New Study Identifies Outcomes Associated With Frailty in Patients With Vasculitis
People with vasculitis frequently suffer from frailty, a process that can affect our ability to recover after an illness or a fall, which in turn is linked to poor health outcomes, according to a new study from researchers at Hospital for Special Surgery (HSS) in New York City and colleagues from the University of Pittsburgh and the University of Pennsylvania.
“Our study highlights the importance of incorporating frailty in the care of patients with vasculitis, and the potential to develop interventions to ameliorate frailty to minimize adverse outcomes and improve the care of these patients,” said Sebastian E. Sattui MD, MS, an Assistant Professor of Medicine and Director of the UPMC Vasculitis Center at the University of Pittsburgh School of Medicine, and former rheumatology and vasculitis fellow at HSS. Dr. Sattui presented the findings at the ACR Convergence 2023 annual meeting of the American College of Rheumatology.
Vasculitis is a rare inflammatory condition that affects the blood vessels and can lead to organ damage. The disease can be triggered by infections, medications, and certain cancers, as well as systemic autoimmune disease.
The latest findings come from the ongoing VascStrong study, a prospective, longitudinal analysis of 272 men and women with vasculitis who agreed to participate in two surveys over a 12-month period.
At baseline, Dr. Sattui and his colleagues collected information on demographics, the types of medications patients were taking, and the specific nature of their condition. They also looked at various patient-reported outcome measures (PROMs), as well as frailty using the self-reported FRAIL scale, which classifies people as robust, pre-frail, and frail.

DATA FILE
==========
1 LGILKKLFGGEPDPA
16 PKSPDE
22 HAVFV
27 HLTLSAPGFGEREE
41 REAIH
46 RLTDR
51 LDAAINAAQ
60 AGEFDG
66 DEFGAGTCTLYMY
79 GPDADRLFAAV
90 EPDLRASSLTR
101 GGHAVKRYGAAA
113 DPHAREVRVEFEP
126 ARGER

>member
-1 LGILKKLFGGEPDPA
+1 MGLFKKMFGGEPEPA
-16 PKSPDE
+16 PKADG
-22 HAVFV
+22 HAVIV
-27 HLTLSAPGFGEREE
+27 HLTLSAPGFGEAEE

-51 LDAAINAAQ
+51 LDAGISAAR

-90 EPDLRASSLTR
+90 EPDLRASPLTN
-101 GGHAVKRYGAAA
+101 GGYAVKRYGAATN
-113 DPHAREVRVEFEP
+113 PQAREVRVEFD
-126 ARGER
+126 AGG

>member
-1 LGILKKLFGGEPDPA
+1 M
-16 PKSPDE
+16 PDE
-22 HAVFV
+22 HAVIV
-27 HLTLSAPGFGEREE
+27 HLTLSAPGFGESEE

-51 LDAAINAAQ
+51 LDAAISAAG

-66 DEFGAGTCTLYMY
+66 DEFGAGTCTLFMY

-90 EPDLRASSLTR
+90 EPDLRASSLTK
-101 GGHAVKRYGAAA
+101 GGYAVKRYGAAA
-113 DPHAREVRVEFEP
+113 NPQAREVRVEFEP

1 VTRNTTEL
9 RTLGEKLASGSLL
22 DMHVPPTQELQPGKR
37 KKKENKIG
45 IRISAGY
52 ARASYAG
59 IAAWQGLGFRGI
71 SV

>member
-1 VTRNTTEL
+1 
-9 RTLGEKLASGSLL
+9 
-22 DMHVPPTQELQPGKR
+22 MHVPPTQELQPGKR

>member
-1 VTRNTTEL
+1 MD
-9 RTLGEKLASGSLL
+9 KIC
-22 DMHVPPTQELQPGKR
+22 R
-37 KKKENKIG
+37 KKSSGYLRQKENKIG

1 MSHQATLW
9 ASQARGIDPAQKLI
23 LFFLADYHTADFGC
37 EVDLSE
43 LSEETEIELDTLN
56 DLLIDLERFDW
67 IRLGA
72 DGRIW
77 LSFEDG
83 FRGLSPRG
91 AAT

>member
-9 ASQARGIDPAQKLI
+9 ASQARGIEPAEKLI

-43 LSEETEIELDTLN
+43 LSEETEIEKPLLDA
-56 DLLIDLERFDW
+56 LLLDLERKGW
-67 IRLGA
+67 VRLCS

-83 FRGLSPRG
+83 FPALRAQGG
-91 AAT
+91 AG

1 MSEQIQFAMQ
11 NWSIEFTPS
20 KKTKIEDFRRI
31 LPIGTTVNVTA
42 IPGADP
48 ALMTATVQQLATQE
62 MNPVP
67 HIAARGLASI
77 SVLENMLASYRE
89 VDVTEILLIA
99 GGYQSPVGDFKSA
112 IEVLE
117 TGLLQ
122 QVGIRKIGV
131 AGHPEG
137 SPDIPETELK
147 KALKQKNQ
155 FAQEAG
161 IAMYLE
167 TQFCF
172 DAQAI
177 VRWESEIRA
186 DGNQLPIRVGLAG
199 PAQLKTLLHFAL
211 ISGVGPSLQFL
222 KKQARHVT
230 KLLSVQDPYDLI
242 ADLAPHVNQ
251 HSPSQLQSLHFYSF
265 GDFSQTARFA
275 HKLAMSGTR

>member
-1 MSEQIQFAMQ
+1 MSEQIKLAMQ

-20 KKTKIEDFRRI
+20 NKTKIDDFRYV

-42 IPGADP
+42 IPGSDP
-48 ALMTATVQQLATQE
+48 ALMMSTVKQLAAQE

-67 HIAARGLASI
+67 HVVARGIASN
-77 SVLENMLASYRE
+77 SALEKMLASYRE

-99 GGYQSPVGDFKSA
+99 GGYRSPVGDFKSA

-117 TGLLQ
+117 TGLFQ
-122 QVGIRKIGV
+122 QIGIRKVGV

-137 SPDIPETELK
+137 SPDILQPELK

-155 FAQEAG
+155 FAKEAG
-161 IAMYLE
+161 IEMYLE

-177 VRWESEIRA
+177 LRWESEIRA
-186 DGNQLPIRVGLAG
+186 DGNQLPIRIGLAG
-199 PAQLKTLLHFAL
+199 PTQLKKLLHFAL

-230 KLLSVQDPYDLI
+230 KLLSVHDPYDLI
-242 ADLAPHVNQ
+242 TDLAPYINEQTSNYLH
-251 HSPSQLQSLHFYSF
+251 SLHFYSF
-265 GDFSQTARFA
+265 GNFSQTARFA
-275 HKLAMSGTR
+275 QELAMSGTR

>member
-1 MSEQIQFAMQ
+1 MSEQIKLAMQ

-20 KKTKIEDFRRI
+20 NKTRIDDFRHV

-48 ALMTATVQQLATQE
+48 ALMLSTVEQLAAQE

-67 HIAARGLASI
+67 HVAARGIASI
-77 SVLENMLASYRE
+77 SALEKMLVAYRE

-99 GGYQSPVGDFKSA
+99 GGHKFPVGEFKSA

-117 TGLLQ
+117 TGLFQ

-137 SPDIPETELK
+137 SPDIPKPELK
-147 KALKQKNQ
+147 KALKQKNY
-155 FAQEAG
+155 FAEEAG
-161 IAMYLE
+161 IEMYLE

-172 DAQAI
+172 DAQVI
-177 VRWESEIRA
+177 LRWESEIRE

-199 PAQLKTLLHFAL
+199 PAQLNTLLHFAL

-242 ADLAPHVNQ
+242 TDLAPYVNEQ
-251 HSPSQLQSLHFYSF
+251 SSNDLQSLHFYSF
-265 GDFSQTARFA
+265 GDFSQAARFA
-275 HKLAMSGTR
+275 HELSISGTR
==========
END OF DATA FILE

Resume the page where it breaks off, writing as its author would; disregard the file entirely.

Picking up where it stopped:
Of the participants, 71% were female and the average age was 62.5 years. The most common forms of vasculitis in the group were granulomatosis with polyangiitis (39%), eosinophilic granulomatosis with polyangiitis (14.3%), and microscopic polyangiitis (12.9%).
At the start of the study, the prevalence of robustness, pre-frailty, and frailty was 47.1%, 33.8%, and 19.1%, respectively. A year later, most people had stayed in those categories (75%, 50.9%, and 66.1% for robust, pre-frailty, and frailty, respectively).
However, roughly 21% of people who had been robust at the start of the study reported being pre-frail at the second assessment and 10.2% went from pre-frail to frail. In the other direction, 39% went from pre-frail to robust and 25% from frail to pre-frail. Transitions from frail to non-frail (8.9%) or non-frail to frail (3.7%) were uncommon, the researchers found.
The pattern was similar for patient-reported outcomes, with pre-frail and frail patients reporting worse pain, fatigue, depression, and physical function a year after the initial survey. Significant health events such as hospitalizations, infections, and vasculitis flares occurred more often in patients who were classified as frail at baseline.
“We know that frailty is associated with worse health outcomes”, said Robert F. Spiera, MD, Director of the Vasculitis and Scleroderma Program at HSS and the senior author on this study. “These findings demonstrate just how common frailty and pre-frailty are in patients in vasculitis, and that frailty is dynamic. This means that it is potentially modifiable in a subset of patients, and interventions that could ameliorate frailty could in this population could be a meaningful outcome measure in clinical trials in vasculitis that could help identify interventions that would improve the lives of our patients with vasculitis.”
Sattui, Spiera, et al. The Association of Frailty with Outcomes in Patients with Vasculitis. Abstract 1543. Presented Monday Nov. 13, 2023 at ACR Convergence 2023.